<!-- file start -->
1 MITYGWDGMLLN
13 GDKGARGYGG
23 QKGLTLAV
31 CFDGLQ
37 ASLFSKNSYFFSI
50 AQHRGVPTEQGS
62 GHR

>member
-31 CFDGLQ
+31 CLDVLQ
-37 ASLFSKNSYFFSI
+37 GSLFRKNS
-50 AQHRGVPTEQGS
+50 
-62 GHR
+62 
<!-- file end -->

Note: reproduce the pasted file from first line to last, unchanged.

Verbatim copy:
1 MITYGWDGMLLN
13 GDKGARGYGG
23 QKGLTLAV
31 CFDGLQ
37 ASLFSKNSYFFSI
50 AQHRGVPTEQGS
62 GHR

>member
-31 CFDGLQ
+31 CLDVLQ
-37 ASLFSKNSYFFSI
+37 GSLFRKNS
-50 AQHRGVPTEQGS
+50 
-62 GHR
+62 